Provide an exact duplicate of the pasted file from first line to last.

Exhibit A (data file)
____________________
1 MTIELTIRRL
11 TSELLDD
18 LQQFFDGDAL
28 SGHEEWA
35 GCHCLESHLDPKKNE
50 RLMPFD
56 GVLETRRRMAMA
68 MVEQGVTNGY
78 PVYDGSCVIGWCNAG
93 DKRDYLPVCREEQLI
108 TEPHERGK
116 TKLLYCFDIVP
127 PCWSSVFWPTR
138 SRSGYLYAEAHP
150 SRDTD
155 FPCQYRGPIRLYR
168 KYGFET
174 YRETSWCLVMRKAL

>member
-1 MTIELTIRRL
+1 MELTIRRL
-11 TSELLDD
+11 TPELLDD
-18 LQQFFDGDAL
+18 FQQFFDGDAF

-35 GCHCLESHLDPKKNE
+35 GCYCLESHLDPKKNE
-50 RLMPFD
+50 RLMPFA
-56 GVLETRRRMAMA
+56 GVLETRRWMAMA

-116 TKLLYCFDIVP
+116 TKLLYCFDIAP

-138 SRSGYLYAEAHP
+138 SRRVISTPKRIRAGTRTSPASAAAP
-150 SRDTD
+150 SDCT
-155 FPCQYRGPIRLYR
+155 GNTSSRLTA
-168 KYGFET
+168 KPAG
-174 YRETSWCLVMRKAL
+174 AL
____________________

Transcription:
1 MTIELTIRRL
11 TSELLDD
18 LQQFFDGDAL
28 SGHEEWA
35 GCHCLESHLDPKKNE
50 RLMPFD
56 GVLETRRRMAMA
68 MVEQGVTNGY
78 PVYDGSCVIGWCNAG
93 DKRDYLPVCREEQLI
108 TEPHERGK
116 TKLLYCFDIVP
127 PCWSSVFWPTR
138 SRSGYLYAEAHP
150 SRDTD
155 FPCQYRGPIRLYR
168 KYGFET
174 YRETSWCLVMRKAL

>member
-1 MTIELTIRRL
+1 MELTIRRL
-11 TSELLDD
+11 TPELLDD
-18 LQQFFDGDAL
+18 FQQFFDGDAF

-35 GCHCLESHLDPKKNE
+35 GCYCLESHLDPKKNE
-50 RLMPFD
+50 RLMPFA
-56 GVLETRRRMAMA
+56 GVLETRRWMAMA

-116 TKLLYCFDIVP
+116 TKLLYCFDIAP

-138 SRSGYLYAEAHP
+138 SRRVISTPKRIRAGTRTSPASAAAP
-150 SRDTD
+150 SDCT
-155 FPCQYRGPIRLYR
+155 GNTSSRLTA
-168 KYGFET
+168 KPAG
-174 YRETSWCLVMRKAL
+174 AL